Jonathan Brown and His Visionary Mosaics

Jonathan Brown loves broken glass. He loves fragmented tile, small angular pieces, and smacking a hammer into solid mass, sending vibrations into the air and separating chunks of material with one forceful hit. Jonathan Brown is a mosaic artist who creates majestic waterfalls, koi fish driveways and mood-altering hospital decor.

While backpacking from Mexico to Panama at age 17, Brown was taken aback by the vibrant tile work that seemed to cover Central America. It could have been the colorful pieces, or the way those pieces seemed to fit perfectly next to each other without ever having touched, that influenced Brown so heavily. But the mosaics stuck with him throughout the trip and back to Texas, where he picked up a hammer, began smacking away and eventually turned this interest into a full blown career.


Like the start of many success stories, Brown had very little money and not much of a plan. One day, his friend came over, carrying a crate full of broken tiles from a restaurant. Brown dumped them out and began to mosaic the crate. Shortly after, he sold is for $7,000. At 18 years old, Brown started his now flourishing company, Modern Mosaics, Inc. Their functional and beautiful works of art can be seen all over the U.S., especially in Houston where Modern Mosaics, Inc. has their top floor studio overlooking the city.

"When I started the company, I would get frustrated and impatient. Now, I can do a square foot of mosaic in no time, and I'm consistently training my team, and myself, to improve and innovate. When I started, I was a messy, long-haired teenager with intense ambition. I kept trying to find the right designer or architecture firm to pitch my ideas to, but no one would budge. Every 2 weeks, for 2 years, I called Skyline Art Services. I'm just persistent like that and I knew what I wanted. They were mad, but gave me a chance, and now they are the number one service I work with, with a bunch of projects under our belts."



Jonathan Brown will mosaic anything he can. It is out of this optimism and confidence that he lands such interesting and unique commissions. A few past residential projects include a backlit, dimmable, stained glass floor piece for one of NASA's engineers, a mosaic kitchen forest scene and a spiral staircase, an outdoor, mosaiced Roman statue made of pebbles and a koi pond in the middle of a driveway. And these are just the residential pieces.

With help from Skyline Art Services and CODAworx, Brown has created dynamic works of art in almost every hospital in Texas. In the Children's Memorial Hermann Hospital in Houston, Brown and his team created an entire park, equipped with trees with fluttering "leaves" situated under the hospital's vents, for terminally ill children who are unable to enjoy the outdoors. Sketched in the monumental tree is "Fondren Park," dedicated to the Fondren Family, who are prominent benefactors to the hospital. In the Roger Clemens Pediatric Wing, lining the walls are majestic animals, gorgeous flowers and children playing baseball. The installation is sanded down to a completely flat surface, enabling children to run their hands along the art. When you walk into Polly Ryon Memorial Hospital, Miami Valley Hospital in Ohio or Fort Belvoir Army Hospital in Virginia, you can see Brown's massive, eye-catching designs and works of art. Some live in the lobby, some with their own wall, illuminated by spotlights, all there to please the eye and comfort patients.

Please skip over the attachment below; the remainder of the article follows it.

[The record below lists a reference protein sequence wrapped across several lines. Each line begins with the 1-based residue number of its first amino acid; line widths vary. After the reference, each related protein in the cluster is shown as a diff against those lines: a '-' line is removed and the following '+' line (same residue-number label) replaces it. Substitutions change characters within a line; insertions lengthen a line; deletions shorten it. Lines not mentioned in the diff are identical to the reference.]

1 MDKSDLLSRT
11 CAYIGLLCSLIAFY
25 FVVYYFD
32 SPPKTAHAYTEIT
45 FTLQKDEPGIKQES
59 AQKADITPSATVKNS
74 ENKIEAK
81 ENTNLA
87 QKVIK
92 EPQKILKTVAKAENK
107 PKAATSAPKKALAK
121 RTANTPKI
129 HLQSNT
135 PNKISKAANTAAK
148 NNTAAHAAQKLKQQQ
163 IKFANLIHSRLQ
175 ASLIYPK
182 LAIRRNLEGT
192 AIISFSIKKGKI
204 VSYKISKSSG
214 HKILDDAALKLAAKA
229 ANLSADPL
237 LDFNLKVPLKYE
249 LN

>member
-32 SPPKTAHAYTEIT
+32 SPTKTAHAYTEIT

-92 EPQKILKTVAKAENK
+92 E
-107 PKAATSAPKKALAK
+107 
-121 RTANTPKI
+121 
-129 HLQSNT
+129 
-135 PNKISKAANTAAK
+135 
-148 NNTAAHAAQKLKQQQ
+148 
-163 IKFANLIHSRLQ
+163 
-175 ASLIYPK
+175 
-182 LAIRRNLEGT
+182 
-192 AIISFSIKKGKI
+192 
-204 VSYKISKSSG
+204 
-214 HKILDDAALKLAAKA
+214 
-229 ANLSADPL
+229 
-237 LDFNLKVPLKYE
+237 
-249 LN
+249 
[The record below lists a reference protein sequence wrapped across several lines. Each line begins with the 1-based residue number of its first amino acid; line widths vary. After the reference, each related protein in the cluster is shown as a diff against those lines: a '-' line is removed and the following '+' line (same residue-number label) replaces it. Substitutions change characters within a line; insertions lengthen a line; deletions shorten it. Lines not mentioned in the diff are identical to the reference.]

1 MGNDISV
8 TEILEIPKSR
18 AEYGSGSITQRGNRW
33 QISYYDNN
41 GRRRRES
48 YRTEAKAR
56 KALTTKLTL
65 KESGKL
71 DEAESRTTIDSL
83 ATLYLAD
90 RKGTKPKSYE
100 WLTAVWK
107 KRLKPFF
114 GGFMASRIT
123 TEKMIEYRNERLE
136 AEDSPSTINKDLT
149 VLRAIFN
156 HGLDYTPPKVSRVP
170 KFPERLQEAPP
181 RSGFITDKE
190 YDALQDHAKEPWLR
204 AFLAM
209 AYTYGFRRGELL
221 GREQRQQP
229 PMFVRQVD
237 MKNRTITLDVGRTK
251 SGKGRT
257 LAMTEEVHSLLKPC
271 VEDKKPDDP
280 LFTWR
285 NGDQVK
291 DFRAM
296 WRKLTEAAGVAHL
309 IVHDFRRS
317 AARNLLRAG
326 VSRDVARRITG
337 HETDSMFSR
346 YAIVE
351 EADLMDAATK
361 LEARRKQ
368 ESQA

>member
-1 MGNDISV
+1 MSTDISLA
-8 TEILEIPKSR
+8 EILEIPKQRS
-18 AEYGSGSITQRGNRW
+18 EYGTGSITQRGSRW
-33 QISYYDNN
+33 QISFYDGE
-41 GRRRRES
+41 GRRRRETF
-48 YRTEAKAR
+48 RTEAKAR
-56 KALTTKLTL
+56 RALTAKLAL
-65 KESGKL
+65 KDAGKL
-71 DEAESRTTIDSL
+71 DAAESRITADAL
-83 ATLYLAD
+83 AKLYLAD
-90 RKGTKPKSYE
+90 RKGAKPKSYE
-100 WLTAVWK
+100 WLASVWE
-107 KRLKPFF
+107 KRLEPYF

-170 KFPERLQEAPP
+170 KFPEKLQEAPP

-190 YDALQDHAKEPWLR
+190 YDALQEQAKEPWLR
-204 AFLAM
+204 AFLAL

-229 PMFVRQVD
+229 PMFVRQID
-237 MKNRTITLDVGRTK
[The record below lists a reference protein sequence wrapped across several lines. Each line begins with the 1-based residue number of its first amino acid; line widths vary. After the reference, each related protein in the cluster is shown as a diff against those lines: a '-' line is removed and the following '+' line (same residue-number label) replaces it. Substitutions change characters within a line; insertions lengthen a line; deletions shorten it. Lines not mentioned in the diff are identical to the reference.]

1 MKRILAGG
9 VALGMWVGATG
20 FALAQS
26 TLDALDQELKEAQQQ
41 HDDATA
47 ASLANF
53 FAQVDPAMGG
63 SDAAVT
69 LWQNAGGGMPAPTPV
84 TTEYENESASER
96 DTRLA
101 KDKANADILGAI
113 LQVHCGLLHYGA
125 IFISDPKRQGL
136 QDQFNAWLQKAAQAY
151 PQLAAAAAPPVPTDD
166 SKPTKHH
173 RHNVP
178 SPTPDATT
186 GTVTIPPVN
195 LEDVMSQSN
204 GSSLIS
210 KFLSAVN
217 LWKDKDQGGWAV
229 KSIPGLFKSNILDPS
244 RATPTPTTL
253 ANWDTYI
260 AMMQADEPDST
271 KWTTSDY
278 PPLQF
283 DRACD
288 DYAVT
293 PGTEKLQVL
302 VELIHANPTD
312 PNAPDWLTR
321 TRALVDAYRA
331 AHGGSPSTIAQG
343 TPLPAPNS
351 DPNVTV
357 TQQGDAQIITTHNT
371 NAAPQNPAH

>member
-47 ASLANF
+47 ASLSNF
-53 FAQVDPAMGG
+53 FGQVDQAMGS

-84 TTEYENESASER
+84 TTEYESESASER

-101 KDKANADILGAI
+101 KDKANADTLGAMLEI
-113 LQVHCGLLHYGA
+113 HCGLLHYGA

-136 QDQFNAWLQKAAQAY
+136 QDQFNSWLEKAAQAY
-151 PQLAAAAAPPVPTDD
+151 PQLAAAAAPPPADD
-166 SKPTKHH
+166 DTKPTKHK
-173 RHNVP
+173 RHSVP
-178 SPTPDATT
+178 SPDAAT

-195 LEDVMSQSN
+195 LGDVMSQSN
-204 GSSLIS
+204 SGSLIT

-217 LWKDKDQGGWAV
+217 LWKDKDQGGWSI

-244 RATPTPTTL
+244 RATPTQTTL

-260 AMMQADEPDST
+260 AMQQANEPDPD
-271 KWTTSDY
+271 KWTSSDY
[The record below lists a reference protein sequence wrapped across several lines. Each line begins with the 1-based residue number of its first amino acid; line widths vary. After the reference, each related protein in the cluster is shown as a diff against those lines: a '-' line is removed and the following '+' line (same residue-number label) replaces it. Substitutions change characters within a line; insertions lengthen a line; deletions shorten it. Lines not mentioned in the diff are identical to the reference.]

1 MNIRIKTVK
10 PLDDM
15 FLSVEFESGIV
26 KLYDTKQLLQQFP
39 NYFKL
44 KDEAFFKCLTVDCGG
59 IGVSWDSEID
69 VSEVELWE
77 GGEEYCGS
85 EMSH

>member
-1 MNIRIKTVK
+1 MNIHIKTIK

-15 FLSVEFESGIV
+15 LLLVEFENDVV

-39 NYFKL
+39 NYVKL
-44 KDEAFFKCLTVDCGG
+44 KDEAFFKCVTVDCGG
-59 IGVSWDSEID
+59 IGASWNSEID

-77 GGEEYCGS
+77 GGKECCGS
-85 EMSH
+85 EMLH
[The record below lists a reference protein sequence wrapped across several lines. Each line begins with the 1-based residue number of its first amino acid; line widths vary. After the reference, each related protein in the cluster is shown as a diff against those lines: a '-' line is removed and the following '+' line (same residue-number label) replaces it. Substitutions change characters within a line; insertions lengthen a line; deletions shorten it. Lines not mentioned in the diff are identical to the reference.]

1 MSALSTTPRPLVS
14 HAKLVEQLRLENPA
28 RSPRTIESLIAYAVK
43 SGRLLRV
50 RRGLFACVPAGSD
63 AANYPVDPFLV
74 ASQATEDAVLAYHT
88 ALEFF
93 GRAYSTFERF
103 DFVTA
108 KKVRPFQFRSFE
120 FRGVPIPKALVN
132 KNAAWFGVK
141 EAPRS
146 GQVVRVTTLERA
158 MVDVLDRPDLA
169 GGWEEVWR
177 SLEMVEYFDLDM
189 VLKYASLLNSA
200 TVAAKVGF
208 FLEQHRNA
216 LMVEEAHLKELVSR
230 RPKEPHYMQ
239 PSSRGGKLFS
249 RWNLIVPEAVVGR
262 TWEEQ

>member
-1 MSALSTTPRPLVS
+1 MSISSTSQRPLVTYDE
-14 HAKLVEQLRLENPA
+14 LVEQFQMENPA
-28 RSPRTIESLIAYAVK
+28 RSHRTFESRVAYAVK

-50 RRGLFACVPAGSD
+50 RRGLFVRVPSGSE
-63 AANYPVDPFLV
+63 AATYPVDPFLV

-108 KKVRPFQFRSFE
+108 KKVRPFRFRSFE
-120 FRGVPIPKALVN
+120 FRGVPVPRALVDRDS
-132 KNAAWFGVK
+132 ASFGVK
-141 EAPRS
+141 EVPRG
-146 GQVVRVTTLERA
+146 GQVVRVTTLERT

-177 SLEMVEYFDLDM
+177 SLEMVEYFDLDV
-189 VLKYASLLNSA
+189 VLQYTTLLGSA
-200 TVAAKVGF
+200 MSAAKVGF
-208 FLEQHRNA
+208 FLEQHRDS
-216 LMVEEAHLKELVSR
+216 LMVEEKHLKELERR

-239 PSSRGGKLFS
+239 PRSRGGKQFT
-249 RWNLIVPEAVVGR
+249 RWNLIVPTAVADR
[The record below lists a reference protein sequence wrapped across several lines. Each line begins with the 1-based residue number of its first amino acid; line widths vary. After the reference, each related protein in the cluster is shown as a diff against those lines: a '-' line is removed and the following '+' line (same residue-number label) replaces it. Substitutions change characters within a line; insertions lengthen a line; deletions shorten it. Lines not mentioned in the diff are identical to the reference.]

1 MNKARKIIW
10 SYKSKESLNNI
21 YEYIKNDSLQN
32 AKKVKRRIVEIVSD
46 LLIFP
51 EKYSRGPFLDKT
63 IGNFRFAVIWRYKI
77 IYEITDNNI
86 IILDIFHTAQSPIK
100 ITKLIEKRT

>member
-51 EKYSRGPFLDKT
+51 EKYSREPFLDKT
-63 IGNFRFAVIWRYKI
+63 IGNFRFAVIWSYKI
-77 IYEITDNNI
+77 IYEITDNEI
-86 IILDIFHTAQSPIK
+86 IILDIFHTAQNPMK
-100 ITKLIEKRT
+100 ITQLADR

"It was 3 am and my first hospital commission. There I was on a ladder, exhausted by working, and some young guy came up to me and said, 'I just want to thank you for doing such a beautiful job. My mother just had her legs amputated, and all she can talk about is this beautiful mural you're making.' Justifyingly so, the smallest amount of fatigue vanished and all I could feel was joy and gratitude. It changed my perspective completely. I'm doing what I love and affecting people while I do it."



Some of Brown's pieces could easily be mistaken for a painting if viewed from a distance. The intense detail and balance of color contribute to a larger picture, one that works together so cohesively, that it is hard to imagine its state of shatter. Brown's materials are usually composed of broken tiles or glass, grout and colored dye, but materials shift with every project. One of the many factors that set Brown apart from other mosaic artists, including the beautiful, historic pieces of Central America, is his consideration of color between the lines. As in, he uses colored grouting between the tiles to make a unified piece. The complementary or sometimes matching colored grout aids with this "painting" aesthetic of his work, binding the pieces of tile or glass both visually and literally.



As for current projects, in Madison, WI, Brown and his team are creating a 121'x14' waterfall mural on a building in the center of the city. They plan on using an array of LED lighting to simulate movement. To see more of Jonathan Brown's work, visit